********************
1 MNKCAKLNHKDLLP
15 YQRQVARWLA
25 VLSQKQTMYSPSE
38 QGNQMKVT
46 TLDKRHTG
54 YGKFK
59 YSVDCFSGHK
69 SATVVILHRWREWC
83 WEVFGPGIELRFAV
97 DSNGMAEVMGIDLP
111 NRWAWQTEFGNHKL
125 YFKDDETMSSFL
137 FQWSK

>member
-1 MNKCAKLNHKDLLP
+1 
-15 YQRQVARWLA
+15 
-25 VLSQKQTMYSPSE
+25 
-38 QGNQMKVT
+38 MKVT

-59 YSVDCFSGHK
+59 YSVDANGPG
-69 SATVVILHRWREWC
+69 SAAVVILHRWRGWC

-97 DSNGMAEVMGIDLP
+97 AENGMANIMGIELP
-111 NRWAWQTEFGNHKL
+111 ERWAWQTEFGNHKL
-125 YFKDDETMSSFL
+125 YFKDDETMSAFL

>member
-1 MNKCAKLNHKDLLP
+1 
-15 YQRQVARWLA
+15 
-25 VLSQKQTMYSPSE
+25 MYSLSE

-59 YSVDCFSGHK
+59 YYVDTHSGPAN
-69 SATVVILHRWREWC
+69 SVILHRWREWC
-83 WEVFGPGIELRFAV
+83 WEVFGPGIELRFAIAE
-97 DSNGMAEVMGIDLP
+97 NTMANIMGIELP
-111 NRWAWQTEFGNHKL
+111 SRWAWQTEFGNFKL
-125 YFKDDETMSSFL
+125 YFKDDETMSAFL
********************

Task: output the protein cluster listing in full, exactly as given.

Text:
1 MNKCAKLNHKDLLP
15 YQRQVARWLA
25 VLSQKQTMYSPSE
38 QGNQMKVT
46 TLDKRHTG
54 YGKFK
59 YSVDCFSGHK
69 SATVVILHRWREWC
83 WEVFGPGIELRFAV
97 DSNGMAEVMGIDLP
111 NRWAWQTEFGNHKL
125 YFKDDETMSSFL
137 FQWSK

>member
-1 MNKCAKLNHKDLLP
+1 
-15 YQRQVARWLA
+15 
-25 VLSQKQTMYSPSE
+25 
-38 QGNQMKVT
+38 MKVT

-59 YSVDCFSGHK
+59 YSVDANGPG
-69 SATVVILHRWREWC
+69 SAAVVILHRWRGWC

-97 DSNGMAEVMGIDLP
+97 AENGMANIMGIELP
-111 NRWAWQTEFGNHKL
+111 ERWAWQTEFGNHKL
-125 YFKDDETMSSFL
+125 YFKDDETMSAFL

>member
-1 MNKCAKLNHKDLLP
+1 
-15 YQRQVARWLA
+15 
-25 VLSQKQTMYSPSE
+25 MYSLSE

-59 YSVDCFSGHK
+59 YYVDTHSGPAN
-69 SATVVILHRWREWC
+69 SVILHRWREWC
-83 WEVFGPGIELRFAV
+83 WEVFGPGIELRFAIAE
-97 DSNGMAEVMGIDLP
+97 NTMANIMGIELP
-111 NRWAWQTEFGNHKL
+111 SRWAWQTEFGNFKL
-125 YFKDDETMSSFL
+125 YFKDDETMSAFL